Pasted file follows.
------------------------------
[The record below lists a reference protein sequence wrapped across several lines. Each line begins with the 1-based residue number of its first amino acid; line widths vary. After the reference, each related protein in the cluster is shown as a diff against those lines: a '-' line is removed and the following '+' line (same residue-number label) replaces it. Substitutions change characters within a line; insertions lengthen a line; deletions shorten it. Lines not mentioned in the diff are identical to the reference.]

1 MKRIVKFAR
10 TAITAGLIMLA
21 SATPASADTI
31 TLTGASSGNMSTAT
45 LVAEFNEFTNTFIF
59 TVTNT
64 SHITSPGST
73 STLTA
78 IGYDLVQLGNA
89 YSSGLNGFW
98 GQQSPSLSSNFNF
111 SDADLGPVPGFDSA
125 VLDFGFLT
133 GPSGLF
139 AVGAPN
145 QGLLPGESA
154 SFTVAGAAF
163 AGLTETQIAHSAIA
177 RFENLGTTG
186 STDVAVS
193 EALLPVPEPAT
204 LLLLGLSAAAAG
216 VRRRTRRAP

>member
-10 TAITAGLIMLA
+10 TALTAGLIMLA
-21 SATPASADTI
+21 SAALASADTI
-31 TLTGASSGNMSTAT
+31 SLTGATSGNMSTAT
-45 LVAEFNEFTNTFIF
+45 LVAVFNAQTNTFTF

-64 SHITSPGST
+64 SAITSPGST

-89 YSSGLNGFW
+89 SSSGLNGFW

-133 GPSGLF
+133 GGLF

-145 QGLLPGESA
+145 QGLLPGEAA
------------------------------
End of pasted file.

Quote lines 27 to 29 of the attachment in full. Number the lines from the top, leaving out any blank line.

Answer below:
+10 TALTAGLIMLA
-21 SATPASADTI
+21 SAALASADTI